What it has meant is The Owner has not been able to sit, or drive for the last 4 weeks, so while he is flat on the floor the Mom has had to take up all the slack, as well as unpack in a new house and look after the children. Tough going in anyone’s book. There has been some upside, his posture has improved dramatically, he is walking a lot more, he looks like he has grown 2 inches and lost 25 pounds. This gave me pause for thought, how come it has taken something unrelated to Parkinson’s Disease, to get him exercising more frequently and walking everyday? I think the answer is confidence… He has realised (the hard way!!) that he has to look after his whole body and if that means walking slowly to start with so be it. Attitude and exercise works for mind as well as body.

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We all have our little thing…

We all have our little thing!!

Hi it’s Jack, we had a really nice surprise last week when The Owner’s cousin stopped by with her youngest son, Baby Leo. The Owner and his cousin have known each other a long time and are very relaxed in each other’s company. Me, I am a dog, so I take my cue’s from The Owner, if he is chilled, then so am I. Baby Leo is 9 months old, so can’t make that decision himself, instead he takes his cue’s from his mother. She knows me well, so is as you can see, cool with Baby Leo chilling with me on the floor. They don’t call me the “Baby Whisperer” for nothing, well actually they don’t call me that at all… but some day though!!

The essence of my relationship with her baby is one of a mutual trust and an absence of fear. She knows me well and trusts me with her child and he is not afraid of me. Equally I know and trust her, and I am not afraid of her baby. Simple… isn’t it? So how come with some other relationships The Owner manages to make such a dogs dinner (I had to get that in!!) of it? So is it the absence of fear and or trust that is missed…or is it that he forgets that it has to be mutual… the latter me thinks!! If people are afraid to ask him questions then 25% of the equation is missing before they even get started. That is his job to work on and he knows it. When you are sick you can tend to get very self-centred and forget that those around you have their own lives to lead and that you have to respect and encourage them to do so. Sometimes he needs a kick to be reminded that the world does not revolve around a Parkinson’s Disease axis, with him that the centre of that sphere.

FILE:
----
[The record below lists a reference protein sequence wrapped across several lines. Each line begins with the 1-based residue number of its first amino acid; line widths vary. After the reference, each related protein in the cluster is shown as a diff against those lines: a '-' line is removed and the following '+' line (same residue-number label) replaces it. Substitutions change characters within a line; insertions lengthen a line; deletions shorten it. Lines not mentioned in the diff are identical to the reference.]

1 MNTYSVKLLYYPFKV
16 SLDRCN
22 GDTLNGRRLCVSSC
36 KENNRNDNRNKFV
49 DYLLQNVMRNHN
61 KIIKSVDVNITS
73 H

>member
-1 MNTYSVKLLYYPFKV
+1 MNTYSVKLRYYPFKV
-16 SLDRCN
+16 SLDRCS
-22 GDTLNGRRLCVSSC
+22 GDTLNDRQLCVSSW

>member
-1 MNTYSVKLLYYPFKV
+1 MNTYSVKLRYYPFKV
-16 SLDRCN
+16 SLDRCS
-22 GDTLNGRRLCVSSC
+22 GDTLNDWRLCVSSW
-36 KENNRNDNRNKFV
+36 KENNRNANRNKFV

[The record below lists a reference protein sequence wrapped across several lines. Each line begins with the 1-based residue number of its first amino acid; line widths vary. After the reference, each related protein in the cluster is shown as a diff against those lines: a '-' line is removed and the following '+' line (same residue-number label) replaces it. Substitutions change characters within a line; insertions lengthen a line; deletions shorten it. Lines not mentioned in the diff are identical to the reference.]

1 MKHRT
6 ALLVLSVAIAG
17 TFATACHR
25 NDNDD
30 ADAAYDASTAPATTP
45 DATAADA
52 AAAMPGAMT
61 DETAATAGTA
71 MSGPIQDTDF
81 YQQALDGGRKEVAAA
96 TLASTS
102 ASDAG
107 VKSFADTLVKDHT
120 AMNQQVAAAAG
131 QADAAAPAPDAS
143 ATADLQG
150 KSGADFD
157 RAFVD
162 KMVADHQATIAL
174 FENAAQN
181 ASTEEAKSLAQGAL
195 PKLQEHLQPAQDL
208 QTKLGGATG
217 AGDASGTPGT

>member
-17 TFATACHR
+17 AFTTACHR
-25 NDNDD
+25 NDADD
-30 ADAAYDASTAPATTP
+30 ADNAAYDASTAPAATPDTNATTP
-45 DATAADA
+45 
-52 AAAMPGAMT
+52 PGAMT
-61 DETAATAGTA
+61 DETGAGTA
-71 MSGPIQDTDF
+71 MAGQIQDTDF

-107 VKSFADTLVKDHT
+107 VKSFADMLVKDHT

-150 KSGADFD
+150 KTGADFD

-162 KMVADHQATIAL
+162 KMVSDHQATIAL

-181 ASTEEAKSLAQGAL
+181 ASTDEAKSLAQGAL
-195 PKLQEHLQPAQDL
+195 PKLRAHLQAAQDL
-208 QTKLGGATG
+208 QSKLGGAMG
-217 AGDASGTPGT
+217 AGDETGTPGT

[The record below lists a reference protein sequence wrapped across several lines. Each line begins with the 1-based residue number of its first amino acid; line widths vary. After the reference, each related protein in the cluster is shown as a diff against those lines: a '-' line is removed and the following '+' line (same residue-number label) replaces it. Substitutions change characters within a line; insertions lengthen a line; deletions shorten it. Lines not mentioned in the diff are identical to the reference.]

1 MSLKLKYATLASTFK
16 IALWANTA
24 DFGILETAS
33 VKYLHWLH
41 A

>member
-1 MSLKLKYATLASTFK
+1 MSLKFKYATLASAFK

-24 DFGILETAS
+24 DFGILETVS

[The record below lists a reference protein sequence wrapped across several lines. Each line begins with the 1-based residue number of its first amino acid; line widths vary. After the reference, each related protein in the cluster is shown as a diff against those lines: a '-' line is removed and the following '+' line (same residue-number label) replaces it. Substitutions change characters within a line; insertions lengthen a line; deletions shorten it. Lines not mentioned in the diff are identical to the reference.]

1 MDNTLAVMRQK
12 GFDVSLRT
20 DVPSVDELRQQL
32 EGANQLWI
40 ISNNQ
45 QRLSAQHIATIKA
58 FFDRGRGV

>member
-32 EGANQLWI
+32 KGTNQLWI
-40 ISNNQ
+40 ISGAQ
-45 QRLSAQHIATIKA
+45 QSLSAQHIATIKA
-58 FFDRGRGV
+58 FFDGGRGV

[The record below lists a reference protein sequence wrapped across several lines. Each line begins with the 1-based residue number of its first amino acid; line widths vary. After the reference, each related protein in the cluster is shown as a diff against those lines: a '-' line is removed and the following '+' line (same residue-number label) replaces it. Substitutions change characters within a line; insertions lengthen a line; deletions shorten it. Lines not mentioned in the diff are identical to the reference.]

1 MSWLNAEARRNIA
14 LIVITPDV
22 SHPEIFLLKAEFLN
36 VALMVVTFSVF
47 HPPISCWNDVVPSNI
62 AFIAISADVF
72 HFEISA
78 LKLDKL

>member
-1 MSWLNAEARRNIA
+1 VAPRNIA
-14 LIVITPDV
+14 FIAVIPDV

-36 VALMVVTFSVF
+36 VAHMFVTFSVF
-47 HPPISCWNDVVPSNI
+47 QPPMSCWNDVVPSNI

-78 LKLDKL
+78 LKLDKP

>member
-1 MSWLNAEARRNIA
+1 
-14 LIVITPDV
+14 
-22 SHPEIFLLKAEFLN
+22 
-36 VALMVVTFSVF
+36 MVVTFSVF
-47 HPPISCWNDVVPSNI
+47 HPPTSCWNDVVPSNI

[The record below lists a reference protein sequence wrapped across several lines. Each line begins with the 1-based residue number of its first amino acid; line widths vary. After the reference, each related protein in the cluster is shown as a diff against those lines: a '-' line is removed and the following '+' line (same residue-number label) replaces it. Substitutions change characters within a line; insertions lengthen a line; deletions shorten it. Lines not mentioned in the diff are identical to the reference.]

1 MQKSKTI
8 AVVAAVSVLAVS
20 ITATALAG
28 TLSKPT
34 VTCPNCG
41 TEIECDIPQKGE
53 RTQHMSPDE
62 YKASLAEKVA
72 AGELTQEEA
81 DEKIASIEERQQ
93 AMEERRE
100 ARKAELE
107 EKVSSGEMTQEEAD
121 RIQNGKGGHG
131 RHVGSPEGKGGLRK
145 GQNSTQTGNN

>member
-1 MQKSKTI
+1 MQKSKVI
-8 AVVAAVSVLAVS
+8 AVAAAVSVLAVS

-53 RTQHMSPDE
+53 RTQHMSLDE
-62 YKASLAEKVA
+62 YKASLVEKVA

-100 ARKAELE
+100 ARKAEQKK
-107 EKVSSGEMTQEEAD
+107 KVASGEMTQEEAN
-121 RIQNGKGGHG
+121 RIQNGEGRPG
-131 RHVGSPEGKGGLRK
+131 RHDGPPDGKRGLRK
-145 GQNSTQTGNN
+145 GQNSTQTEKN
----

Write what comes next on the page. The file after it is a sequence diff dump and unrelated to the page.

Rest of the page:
The other thing he needs to consider on occasion is that he is not the only one who is sick, just because there are no visible indications of sickness does’t mean every one else’s life is perfect, because it’s not. Some may be better had hiding it, others may not even be aware of it yet and for yet others there may be no visible indications, but… We all have our little thing!!

But most of all you’re my best friend

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Hi it’s Jack…. I have been The Owner’s constant companion for the Christmas Season. He has been in very good humour and has really enjoyed catching up with some friends he had not seen in a long, long time, so all good. He was looking at some pictures taken long before he was diagnosed with Parkinson’s Disease and boy did that bring a smile to his face. Different time, different place, but fun most definitely, they looked like they all had lots and lots of fun!!

Today however, I saw a shadow cross his face, just for a second, very quick but it scared me. A look of silent despair and anguish, that is usually covered with a grin and a change of the subject, but hidden. His irrational, yet very real fear of being seen as a burden, irrational because he knows that he is loved, real because it is real to him. Every now and then, it comes at him, … hard… but this time he cried, so I did what I do best, and I put my head in his lap looked up at him and loved him.

The trigger? A scene from a movie “Love and Other Drugs”, where Jake Gyllenhaal, speaks to the husband of a late stage Parkinson’s Disease sufferer. A 30 second insight into the life of those people who carry that unceasing load of caring for, of  loving and living with a person who has Parkinson’s Disease. This is his greatest fear, that of being a burden to family and friends. 99.99% of the time it’s not an issue, but every once in a while he is reminded. Being strong 99.99% of the time is good going, so I cut him a bit of slack on the 0.01% and told him to man up…he got the message.